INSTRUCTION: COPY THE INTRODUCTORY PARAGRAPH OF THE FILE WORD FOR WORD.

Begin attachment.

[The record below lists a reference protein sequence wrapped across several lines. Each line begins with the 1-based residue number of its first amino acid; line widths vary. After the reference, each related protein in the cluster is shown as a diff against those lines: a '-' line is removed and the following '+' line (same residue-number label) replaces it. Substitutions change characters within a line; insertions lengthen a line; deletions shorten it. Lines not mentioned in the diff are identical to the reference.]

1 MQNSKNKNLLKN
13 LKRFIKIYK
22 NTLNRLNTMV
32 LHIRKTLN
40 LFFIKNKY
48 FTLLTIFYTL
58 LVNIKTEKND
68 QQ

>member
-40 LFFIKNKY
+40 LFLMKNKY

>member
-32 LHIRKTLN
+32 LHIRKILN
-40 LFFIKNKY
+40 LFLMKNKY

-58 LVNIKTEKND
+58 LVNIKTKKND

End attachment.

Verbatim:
[The record below lists a reference protein sequence wrapped across several lines. Each line begins with the 1-based residue number of its first amino acid; line widths vary. After the reference, each related protein in the cluster is shown as a diff against those lines: a '-' line is removed and the following '+' line (same residue-number label) replaces it. Substitutions change characters within a line; insertions lengthen a line; deletions shorten it. Lines not mentioned in the diff are identical to the reference.]